Wednesday, July 30, 2014

The Populist Uprising—Then and Now

Michael Wolraich, Unreasonable Men: Theodore Roosevelt and the Republican Rebels Who Created Progressive Politics

Does this sound familiar? A president, famed for populist theatrics, who actually fears rocking the boat and makes alliances with Wall Street and with old-money families. A cadre of activist journalists whose ability to shine light on unseemly secrets stirs public outrage, but not always at the right targets. A single reckless financial operator gambles with somebody else’s money, single-handedly blowing a hole in America’s economy, but faces no consequences.

It cannot be coincidence that Michael Wolraich’s history of America’s so-called Progressive Era sounds almost exactly like Obama’s Presidency. The conditions that ultimately shattered the 19th Century political machines have resurged today, and the same potential for radical change (“radical,” from the Latin radix, root) seethes beneath placid public compliance. Wolraich simply serves to remind readers that such conditions exist, and the populist revolution brewing has precedent.

In 1904, the two major American political parties lacked core ideology. People lined up behind geographic and ethnic alliances, and parties basically existed to distribute patronage plums. Republicans controlled Congress, and Republican President Theodore Roosevelt swaggered across international awareness. But old-style bosses distributed connections parsimoniously, keeping money concentrated and influence locked. Government remained basically ignorant of brewing provincial discontent.

President Theodore Roosevelt
Out of Wisconsin came firebrand Governor, later Senator, Robert Marion “Fighting Bob” La Follette. His successful brand of incendiary populism fired jaded voters, seizing Wisconsin’s Republican Party from machine bosses. He advocated such subversive tactics as direct primaries for Senatorial elections, getting dark money out of politics, and calling legislators out by name for their voting records. By simply naming and shaming electors, he threatened to overturn longstanding political privilege.

As Wolraich’s novel-like political storytelling unfolds, these two political lions stake respective territory, threatening everything the other finds sacred. Roosevelt used threats of anti-trust action to limit moneyed interests, but seldom flexed real muscle. He actually rubber-stamped JP Morgan’s monopolistic practices when it served larger purposes. TR couldn’t understand Fighting Bob’s willingness to challenge powerful movers and start ideological fights he knew he couldn’t possibly win.

Fighting Bob, by contrast, sees legislative debate as subservient to larger political goals. Kick-starting large battles fired public sentiment, and losing could have better long-term consequences than winning. To Fighting Bob, as Wolraich puts is, half a loaf really was worse than no loaf whatsoever, if such compromises blunted public appetite for necessary fights. Fighting Bob’s first priority was not to win incremental bargains, but to generate public outcry for genuine reforms.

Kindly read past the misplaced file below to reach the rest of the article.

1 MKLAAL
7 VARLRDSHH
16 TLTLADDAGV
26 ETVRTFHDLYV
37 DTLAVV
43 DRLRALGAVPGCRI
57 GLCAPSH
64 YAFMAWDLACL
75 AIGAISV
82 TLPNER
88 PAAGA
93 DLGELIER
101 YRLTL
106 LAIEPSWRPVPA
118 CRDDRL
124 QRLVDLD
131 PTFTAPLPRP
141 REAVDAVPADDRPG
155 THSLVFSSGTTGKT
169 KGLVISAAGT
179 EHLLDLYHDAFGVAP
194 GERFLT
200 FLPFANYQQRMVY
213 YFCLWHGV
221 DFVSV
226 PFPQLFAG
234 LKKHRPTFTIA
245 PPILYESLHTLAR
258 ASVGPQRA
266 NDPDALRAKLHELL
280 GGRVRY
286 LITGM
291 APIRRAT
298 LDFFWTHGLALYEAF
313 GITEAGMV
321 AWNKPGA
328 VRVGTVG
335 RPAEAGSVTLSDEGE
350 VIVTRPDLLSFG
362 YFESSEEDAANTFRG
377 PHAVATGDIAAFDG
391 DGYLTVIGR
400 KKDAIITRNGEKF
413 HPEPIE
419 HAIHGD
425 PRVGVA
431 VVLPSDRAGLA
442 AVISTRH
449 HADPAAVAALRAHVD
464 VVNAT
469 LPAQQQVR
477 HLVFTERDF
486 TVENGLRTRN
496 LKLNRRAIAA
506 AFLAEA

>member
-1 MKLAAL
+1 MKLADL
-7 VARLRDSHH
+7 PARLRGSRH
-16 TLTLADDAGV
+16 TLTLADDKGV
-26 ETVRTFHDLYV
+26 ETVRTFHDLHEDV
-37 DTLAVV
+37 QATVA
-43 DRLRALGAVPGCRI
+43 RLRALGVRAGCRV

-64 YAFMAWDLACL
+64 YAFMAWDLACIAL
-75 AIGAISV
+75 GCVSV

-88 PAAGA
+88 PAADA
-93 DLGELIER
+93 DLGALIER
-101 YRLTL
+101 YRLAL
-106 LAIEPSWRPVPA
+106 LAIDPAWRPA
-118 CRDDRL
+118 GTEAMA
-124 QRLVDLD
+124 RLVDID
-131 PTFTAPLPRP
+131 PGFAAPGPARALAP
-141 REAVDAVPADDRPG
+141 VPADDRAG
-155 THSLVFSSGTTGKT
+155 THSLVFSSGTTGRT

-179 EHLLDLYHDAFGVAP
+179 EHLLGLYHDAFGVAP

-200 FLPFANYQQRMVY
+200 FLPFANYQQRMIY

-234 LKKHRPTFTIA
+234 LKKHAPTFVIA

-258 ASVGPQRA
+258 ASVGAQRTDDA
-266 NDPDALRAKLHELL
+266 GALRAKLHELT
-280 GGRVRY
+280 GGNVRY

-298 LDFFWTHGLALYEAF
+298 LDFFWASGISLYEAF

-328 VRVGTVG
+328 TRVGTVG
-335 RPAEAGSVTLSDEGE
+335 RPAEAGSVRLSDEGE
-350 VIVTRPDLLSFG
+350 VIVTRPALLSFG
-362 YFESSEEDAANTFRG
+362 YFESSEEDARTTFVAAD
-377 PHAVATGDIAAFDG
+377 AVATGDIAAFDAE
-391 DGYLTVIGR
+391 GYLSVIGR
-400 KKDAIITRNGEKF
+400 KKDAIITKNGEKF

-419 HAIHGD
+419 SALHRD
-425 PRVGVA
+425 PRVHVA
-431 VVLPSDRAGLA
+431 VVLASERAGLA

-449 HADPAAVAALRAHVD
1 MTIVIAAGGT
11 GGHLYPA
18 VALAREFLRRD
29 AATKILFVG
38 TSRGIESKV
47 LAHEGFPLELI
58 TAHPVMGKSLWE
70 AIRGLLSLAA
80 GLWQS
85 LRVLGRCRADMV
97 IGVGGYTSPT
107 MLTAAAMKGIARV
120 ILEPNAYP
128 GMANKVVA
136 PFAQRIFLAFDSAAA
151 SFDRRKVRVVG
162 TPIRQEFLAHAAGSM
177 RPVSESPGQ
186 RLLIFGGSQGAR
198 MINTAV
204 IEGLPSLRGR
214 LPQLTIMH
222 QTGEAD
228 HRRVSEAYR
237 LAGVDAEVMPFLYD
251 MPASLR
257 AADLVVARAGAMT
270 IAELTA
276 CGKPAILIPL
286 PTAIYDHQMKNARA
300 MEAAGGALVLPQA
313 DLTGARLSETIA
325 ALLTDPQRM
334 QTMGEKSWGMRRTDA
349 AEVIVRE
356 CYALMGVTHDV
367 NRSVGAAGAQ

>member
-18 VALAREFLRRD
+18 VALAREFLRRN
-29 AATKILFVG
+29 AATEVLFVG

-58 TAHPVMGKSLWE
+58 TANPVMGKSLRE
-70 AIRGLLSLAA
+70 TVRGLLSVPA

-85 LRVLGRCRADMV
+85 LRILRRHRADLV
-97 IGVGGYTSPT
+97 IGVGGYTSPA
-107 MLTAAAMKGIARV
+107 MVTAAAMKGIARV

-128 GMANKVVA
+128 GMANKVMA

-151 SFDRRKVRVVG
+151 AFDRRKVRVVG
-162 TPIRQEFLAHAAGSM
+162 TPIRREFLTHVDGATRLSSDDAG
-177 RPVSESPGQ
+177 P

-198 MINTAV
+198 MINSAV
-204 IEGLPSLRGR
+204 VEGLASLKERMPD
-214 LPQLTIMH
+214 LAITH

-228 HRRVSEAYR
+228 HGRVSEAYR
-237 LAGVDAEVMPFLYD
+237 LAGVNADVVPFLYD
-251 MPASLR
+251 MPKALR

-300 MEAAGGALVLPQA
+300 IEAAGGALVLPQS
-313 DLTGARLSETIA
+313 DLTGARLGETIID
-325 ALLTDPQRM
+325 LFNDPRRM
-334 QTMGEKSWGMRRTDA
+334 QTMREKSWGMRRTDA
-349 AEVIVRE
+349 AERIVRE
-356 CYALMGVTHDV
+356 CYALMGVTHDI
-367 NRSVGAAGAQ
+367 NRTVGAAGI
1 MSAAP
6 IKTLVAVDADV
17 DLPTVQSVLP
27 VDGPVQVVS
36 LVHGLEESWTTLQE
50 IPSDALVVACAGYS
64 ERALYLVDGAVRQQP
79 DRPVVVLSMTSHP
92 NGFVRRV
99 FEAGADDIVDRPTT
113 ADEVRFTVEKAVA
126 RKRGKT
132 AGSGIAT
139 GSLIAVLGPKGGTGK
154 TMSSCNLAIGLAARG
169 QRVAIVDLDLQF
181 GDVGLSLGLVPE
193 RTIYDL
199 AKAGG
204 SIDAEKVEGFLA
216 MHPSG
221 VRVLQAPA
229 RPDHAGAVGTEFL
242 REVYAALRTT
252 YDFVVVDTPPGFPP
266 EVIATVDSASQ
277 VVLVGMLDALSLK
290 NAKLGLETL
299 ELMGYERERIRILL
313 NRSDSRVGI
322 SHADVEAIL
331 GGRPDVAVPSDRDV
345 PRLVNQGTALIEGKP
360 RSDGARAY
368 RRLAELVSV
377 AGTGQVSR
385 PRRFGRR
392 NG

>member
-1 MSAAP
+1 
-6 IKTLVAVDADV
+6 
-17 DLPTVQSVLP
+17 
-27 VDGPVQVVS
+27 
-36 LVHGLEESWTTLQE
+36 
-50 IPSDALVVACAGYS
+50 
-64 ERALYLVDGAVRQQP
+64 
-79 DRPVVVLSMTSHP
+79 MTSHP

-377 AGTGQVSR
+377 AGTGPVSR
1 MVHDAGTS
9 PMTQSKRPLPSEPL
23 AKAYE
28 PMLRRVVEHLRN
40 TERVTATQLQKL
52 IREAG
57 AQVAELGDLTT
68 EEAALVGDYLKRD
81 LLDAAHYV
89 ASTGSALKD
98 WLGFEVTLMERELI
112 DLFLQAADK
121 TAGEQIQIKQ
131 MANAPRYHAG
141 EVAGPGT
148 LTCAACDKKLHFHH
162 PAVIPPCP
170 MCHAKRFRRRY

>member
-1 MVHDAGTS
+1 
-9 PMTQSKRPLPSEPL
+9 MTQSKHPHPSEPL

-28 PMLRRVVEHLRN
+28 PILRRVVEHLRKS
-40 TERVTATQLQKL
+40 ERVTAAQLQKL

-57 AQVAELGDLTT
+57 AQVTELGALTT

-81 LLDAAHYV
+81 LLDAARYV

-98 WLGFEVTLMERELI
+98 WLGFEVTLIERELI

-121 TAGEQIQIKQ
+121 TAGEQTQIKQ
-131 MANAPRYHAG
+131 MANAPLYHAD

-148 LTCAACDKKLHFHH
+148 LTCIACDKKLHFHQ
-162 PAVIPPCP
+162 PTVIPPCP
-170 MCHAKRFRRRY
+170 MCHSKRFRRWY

Senator "Fighting Bob" La Follette
Journalists Lincoln Steffens and Ray Stannard Baker loom large in Wolraich’s narrative. Both believed their job was to hold public officials accountable to the voting public. Government officials and super-capitalists had conflicted relationships with newspapers: they’d feed information when it served their interests, then disclaim journalists later. TR managed to alienate Baker, his sometime ally, when it served political goals to disparage “muckrakers.” This embodies TR’s chameleon-like political skills.

Such skills became important in 1907, when a “robber baron” attempted complicated financial maneuvers to corner America’s copper market. When his schemes imploded, and he sanctimoniously refused to eat his debts, investors ran on Manhattan banks, and the infection soon spread nationwide. Washington lacked tools to stanch the bleeding, and the GDP contracted eleven percent overnight; without JP Morgan’s quick negotiating, Wall Street’s discussion could’ve been complete and disastrous.

Though Wolraich makes parts of this history sound disturbingly familiar, other parts are chillingly different from today. One of TR’s populist foes, Dixie Democrat “Pitchfork Ben” Tillman, combined reformist populism with frankly appalling racism. Wolraich avoids mentioning race much, but white privilege and in-group protectionism simmer beneath this narrative (see Ian Haney López). That isn’t directly part of Wolraich’s thesis, and he pulls focus carefully, but it’s sometimes inevitably visible.

Wolraich tells his story with deliberate current-day motivations. He describes how American politics, which looked very different in the early 20th Century, realigned itself along now-common ideological lines, assuming a modern attention on voters. He also spotlights how the conditions that precipitated populist outrage in the pre-WWI years mirror today’s political and economic circumstances. If today’s politicians want to avoid creating another Fighting Bob, they’d better start paying attention.

Though the Tea Party positions itself as today’s insurgents, and aims to undo Progressive Era reforms, it precisely recaptures Fighting Bob’s tactics and political ethos, picking doomed fights to prolong public outrage and constantly revitalize its revolutionary character. Wolraich’s writing combines history and journalism, creating a century-old story that rings with modern urgency. Reading his story, contemporary audiences will face, page after page, the shock of very modern recognition.

No comments:

Post a Comment